Incorporating Psycho-Oncology into GI trials: A/Prof Haryana Dhillon
The unique nature of gastro-intestinal cancers makes them an area for potential psycho-oncology research, according to Associate Professor Haryana Dhillon.
A/Prof Dhillon is Chair of the Scientific Advisory Committee for PoCoG, the Psycho-oncology Co-operative Group. PoCoG conducts large-scale, multi-centre psycho-oncology and supportive care research, with a focus on improving the emotional support and psychological care of people affected by cancer.
“The work we do is interesting, because it spans all the tumour groups, rather than focusing on any particular one,” says A/Prof Dhillon.
“The area we’ve done a lot of work in the recent past has been in terms of decision support tools, so decision aids, and evaluation of decision aids being incorporated into randomised controlled trials.”
The decision support tools help patients to make decisions about their treatment based on what they prefer, taking into account the impact of the treatment and its potential outcomes.
“Rather than telling them what to do, it’s trying to help them work out what’s important for them and what’s the best decision,” says A/Prof Dhillon.
She notes that research around the fear of cancer recurrence or progression could be a particularly useful area for GI cancer patients.
“PoCoG has completed a very successful body of work on fear of cancer recurrence and progression,” she says.
“We have developed an intervention that’s been shown to be effective in reducing fear of cancer recurrence in people with early stage cancers. We’d be interested now to see if that intervention is something that would be suitable for people who had pancreatic cancer or another GI cancer, or even metastatic cancer?”
Another area that A/Prof Dhillon believes has potential to be incorporated into AGITG trials is a program related to distress screening for the management of anxiety and depression.
“We have developed an evidence-based clinical pathway for the management of anxiety and depression,” she says. “We then created an online portal which includes the assessment tool, and a range of other support tools in terms of information for patients’ online cognitive behavioural therapy.”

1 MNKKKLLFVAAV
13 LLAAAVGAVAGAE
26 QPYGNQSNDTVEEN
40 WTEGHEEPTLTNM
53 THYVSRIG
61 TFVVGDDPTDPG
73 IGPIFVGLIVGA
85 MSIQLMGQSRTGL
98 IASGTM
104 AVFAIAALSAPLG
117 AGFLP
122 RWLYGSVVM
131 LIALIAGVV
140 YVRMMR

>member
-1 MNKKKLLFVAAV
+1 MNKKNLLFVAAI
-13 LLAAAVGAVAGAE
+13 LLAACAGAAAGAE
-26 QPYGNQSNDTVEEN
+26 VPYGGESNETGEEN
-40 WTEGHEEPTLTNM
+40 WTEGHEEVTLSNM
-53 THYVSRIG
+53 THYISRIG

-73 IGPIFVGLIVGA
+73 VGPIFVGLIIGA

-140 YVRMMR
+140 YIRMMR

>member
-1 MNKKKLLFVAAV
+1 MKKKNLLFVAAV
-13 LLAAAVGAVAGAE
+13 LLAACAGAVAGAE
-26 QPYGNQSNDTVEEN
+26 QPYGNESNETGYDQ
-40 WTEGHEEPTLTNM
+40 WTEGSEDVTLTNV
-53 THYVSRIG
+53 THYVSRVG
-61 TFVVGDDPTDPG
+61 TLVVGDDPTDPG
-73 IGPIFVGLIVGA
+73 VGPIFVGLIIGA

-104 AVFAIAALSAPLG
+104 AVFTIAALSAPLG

She says this tool could provide access to psychological assessment and treatment for people who are not able to see a clinical psychologist, do not want to go to a clinical psychologist, or do not have the time to.
PoCoG is also conducting research into alternative ways of asking questions to people when English is not their first language.
“We’re in the process of doing some work looking at how to develop or adapt the kind of symptom questionnaires that we’ve been using in people with English language skills so that they can be delivered in a way that is not language based,” says A/Prof Dhillon.
She stresses the importance of always keeping the patient at the centre of research.
I think the key is always coming back to the patients and their experiences,” says A/Prof Dhillon. “Wanting to make sure that whatever happens to them, their psychological and psychosocial needs are being looked after as well as their physical needs.”
PC4: The role of primary care in GI cancer research
The Primary Care Collaborative Cancer Clinical Trials Group (PC4) conducts research to inform new models of cancer prevention and management in the community.
Dr Jennifer Walker is a senior research fellow and Deputy Lead of PC4. She says that primary care practitioners are a part of every touchpoint throughout cancer patients’ experiences.
“We always talk about primary care being important across the cancer continuum,” she says. “But despite that, GPs don’t see a lot of cancer out of the enormous range of their conditions and symptoms that they see every day.”
“GPs are often the first point of call for suggesting and organising screening, and they give a lot of preventative advice,” she says. “And then at the other end of that, a lot of cancer survivors are now living for a long time, and a lot of GPs are managing them.”
Dr Walker says that one of the challenges for primary care of GI cancers is that they are not part of everyday practice for most GPs. It can be difficult to diagnose GI cancer. Integrating knowledge of the symptoms and side effects relating to treatment is also key to GPs having an immediate response to these, as it can be more efficient than referring them to a specialist.
“It’s becoming well understood that primary care plays an intrinsic role in cancer care and cancer research and if you design cancer research that doesn’t really include primary care, then you’re missing this key component of any type of intervention,” she says. “There has to be a way of developing trials that incorporate primary care, even if it’s at a point of implementation.”